|Cited Patent||Filing date||Publication date||Applicant||Title|
|US6738738 *||Dec 23, 2000||May 18, 2004||Tellme Networks, Inc.||Automated transformation from American English to British English|
|US7266497 *||Jan 14, 2003||Sep 4, 2007||At&T Corp.||Automatic segmentation in speech synthesis|
|US7558732 *||Mar 22, 2005||Jul 7, 2009||Infineon Technologies Ag||Method and system for computer-aided speech synthesis|
|US7587320 *||Aug 1, 2007||Sep 8, 2009||At&T Intellectual Property Ii, L.P.||Automatic segmentation in speech synthesis|
|US7668718 *||Aug 12, 2005||Feb 23, 2010||Custom Speech Usa, Inc.||Synchronized pattern recognition source data processed by manual or automatic means for creation of shared speaker-dependent speech user profile|
|Citing Patent||Filing date||Publication date||Applicant||Title|
|US8595004 *||Nov 27, 2008||Nov 26, 2013||Nec Corporation||Pronunciation variation rule extraction apparatus, pronunciation variation rule extraction method, and pronunciation variation rule extraction program|
|US8892441 *||Dec 5, 2011||Nov 18, 2014||At&T Intellectual Property I, L.P.||System and method for increasing recognition rates of in-vocabulary words by improving pronunciation modeling|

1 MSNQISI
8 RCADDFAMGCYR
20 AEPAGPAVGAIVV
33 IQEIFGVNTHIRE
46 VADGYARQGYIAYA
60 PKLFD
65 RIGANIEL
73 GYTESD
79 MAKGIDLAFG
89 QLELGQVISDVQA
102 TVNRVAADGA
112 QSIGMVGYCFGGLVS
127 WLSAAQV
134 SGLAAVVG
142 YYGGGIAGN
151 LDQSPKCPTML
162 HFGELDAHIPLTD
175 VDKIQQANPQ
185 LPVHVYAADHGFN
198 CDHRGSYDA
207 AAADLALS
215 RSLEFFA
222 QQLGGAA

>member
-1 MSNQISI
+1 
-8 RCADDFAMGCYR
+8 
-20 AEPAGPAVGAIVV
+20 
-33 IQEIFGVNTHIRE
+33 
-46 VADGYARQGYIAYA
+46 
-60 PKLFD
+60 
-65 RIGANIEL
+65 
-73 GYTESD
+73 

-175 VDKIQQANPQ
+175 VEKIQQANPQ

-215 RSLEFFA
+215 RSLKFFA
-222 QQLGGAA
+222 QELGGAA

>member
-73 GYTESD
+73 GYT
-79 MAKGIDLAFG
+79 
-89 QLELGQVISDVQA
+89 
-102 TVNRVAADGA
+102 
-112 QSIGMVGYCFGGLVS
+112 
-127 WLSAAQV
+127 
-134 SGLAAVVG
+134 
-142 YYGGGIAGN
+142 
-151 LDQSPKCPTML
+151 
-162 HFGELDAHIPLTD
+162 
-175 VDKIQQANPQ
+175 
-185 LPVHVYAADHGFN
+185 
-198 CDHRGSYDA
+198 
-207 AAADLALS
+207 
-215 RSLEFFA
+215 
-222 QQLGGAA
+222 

|US20100268535 *||Nov 27, 2008||Oct 21, 2010||Takafumi Koshinaka||Pronunciation variation rule extraction apparatus, pronunciation variation rule extraction method, and pronunciation variation rule extraction program|
|US20120078617 *||Dec 5, 2011||Mar 29, 2012||At&T Intellectual Property I, L.P.||System and Method for Increasing Recognition Rates of In-Vocabulary Words By Improving Pronunciation Modeling|
|U.S. Classification||704/260, 704/254|
|Cooperative Classification||G10L15/063, G06F17/277, G10L15/187|
|Dec 10, 2008||AS||Assignment|
Owner name: AT&T INTELLECTUAL PROPERTY I, L.P.,NEVADA
Free format text: ASSIGNMENT OF ASSIGNORS INTEREST;ASSIGNORS:CONKIE, ALISTAIR D.;GILBERT, MAZIN;LJOLJE, ANDREJ;SIGNING DATES FROM 20081202 TO 20081203;REEL/FRAME:021955/0631
Owner name: AT&T INTELLECTUAL PROPERTY I, L.P., NEVADA
Free format text: ASSIGNMENT OF ASSIGNORS INTEREST;ASSIGNORS:CONKIE, ALISTAIR D.;GILBERT, MAZIN;LJOLJE, ANDREJ;SIGNING DATES FROM 20081202 TO 20081203;REEL/FRAME:021955/0631
|Jun 24, 2015||FPAY||Fee payment|
Year of fee payment: 4
|Jan 26, 2017||AS||Assignment|
Owner name: NUANCE COMMUNICATIONS, INC., MASSACHUSETTS
Free format text: ASSIGNMENT OF ASSIGNORS INTEREST;ASSIGNOR:AT&T INTELLECTUAL PROPERTY I, L.P.;REEL/FRAME:041504/0952
Effective date: 20161214